Traumatic Brain Injury and PTSD
Traumatic brain injury (TBI) occurs from a sudden blow or jolt to the head. Brain injury often occurs during some type of trauma, such as an accident, blast, or a fall. Often when people refer to TBI, they are mistakenly talking about the symptoms that occur following a TBI. Actually, a TBI is the injury, not the symptoms.
How serious is my injury?
A TBI is basically the same thing as a concussion. A TBI can be mild, moderate, or severe. These terms tell you the nature of the injury itself. They do not tell you what symptoms you may have or how severe the symptoms will be.
A TBI can occur even when there is no direct contact to the head. For example, when a person suffers whiplash, the brain may be shaken within the skull. This damage can cause bleeding between the brain and skull. Bruises can form where the brain hits the skull. Like bruises on other parts of the body, mild injuries will heal with time.
Most TBIs in civilians are mild. If you have one, you will be back to normal within 3 month’s time without any special treatment. Even with a moderate or severe TBI, you can have a remarkable recovery.
The length of time that you are knocked out (unconscious) is one way to measure how severe the injury was. If you weren’t knocked out at all or if you were out for less than 30 minutes, your TBI was most likely minor or mild. If you were knocked out for more than 30 minutes but less than 6 hours, your TBI was most likely moderate.
Common symptoms of TBI
Symptoms that happen from TBI are known as post-concussion syndrome (PCS). Few people will have all of the symptoms, but even 1 or 2 of the symptoms can be unpleasant. PCS makes it hard to work, get along at home, or relax. You may suffer from symptoms in the days, weeks, and months following a TBI. The most common symptoms are:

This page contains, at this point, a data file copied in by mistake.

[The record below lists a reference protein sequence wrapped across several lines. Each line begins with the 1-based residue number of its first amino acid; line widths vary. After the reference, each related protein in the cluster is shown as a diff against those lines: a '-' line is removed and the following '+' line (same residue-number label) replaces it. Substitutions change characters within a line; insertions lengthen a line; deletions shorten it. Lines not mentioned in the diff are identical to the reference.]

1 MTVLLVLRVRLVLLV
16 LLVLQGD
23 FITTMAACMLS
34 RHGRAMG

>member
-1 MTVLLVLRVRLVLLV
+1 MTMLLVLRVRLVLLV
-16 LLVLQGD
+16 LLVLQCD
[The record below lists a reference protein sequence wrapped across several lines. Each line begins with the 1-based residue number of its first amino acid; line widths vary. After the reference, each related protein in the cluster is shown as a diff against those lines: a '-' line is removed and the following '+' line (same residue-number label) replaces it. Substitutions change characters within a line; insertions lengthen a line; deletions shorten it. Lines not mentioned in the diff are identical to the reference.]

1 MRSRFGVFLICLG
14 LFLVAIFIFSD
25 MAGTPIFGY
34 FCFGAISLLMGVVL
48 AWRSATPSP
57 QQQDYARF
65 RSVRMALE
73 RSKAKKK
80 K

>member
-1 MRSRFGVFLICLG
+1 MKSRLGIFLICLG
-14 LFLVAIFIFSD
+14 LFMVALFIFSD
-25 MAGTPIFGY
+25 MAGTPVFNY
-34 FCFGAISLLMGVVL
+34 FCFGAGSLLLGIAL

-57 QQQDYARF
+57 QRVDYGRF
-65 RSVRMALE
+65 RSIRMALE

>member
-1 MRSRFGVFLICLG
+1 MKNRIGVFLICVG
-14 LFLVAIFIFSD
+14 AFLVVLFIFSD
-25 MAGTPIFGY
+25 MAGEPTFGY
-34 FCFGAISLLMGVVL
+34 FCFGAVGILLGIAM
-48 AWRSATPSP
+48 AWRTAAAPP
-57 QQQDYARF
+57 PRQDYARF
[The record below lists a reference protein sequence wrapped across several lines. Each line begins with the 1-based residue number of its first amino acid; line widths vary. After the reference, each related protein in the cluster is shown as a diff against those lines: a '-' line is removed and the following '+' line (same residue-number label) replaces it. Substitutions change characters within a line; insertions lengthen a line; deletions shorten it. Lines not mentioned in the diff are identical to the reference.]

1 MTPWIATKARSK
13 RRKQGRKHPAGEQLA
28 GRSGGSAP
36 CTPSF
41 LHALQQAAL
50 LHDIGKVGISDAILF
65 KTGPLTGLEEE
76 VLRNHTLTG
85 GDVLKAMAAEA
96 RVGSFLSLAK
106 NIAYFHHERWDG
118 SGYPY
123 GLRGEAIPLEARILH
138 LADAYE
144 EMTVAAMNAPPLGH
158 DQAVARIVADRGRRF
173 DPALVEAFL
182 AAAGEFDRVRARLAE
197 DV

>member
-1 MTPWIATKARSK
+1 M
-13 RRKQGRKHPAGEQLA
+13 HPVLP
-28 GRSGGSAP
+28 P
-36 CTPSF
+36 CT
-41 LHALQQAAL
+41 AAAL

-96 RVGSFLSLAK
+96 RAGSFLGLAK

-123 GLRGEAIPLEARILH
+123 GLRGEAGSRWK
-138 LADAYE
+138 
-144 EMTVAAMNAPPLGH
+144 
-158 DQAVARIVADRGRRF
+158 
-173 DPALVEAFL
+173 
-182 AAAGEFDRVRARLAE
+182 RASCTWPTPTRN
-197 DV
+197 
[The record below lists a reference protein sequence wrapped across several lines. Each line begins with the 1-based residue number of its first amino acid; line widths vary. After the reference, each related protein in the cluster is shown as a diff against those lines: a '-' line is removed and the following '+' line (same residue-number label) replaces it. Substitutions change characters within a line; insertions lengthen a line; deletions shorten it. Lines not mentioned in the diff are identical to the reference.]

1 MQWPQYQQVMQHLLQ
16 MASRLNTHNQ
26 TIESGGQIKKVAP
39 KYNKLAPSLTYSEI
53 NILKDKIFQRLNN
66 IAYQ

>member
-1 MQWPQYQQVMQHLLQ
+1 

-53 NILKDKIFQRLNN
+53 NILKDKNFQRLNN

Trouble with your feelings (Emotional)
Angry outbursts and quick to anger
Anxiety (fear, worry, or feeling nervous)
These symptoms are part of the normal process of getting better. They are not signs of lasting brain damage. These symptoms are to be expected and are not a cause for concern or worry. More serious symptoms include severe forms of those listed above, decreased response to standard treatments, and seizures.
TBI or PTSD -- or both?
You may notice that many of the symptoms that follow a TBI overlap with the common reactions after trauma. Because TBI is caused by trauma and there is symptom overlap, it can be hard to tell what the underlying problem is. In addition, many people who get a TBI also develop PTSD.
It is important to be checked because:
People with TBI should not use some medicines.
No matter how mild or severe the injury itself was, the effects could be serious.
Diagnosing a TBI is hard because there may not be any physical signs of injury. Details of the trauma may be hard to pin down. Sometimes right after the injury the effects are so brief that they are not noticed. You may go to the healthcare provider at a later time when details of the injury are not as clear. TBI can occur in confused times of crisis, such as combat. In the heat of events the injury may be ignored. Many of the symptoms that can result from a TBI are the same as the symptoms of PTSD. For these reasons, the best way to diagnose a TBI is by seeing a skilled healthcare provider.
Although TBI screens are used, a screen is not used to diagnose TBI. Even if your TBI screen is positive, that does not mean that you have a TBI. It means that you should be checked further.
Treatment for TBI and PTSD
Many people recover from TBI without any treatment. Problems that linger may clear up in a few weeks. You may notice some problems more as you return to your normal routine. For example, you may not realize that you get tired more quickly until you return to your regular chores, work, or school. Even so, you should get better after a head injury, not worse. Treatment for the symptoms that follow TBI usually involves rehab to improve functioning.
The good news is that effective treatments for PTSD also work well for those who have suffered a mild TBI. This includes two forms of therapy: Cognitive Processing Therapy (CPT) and Prolonged Exposure (PE).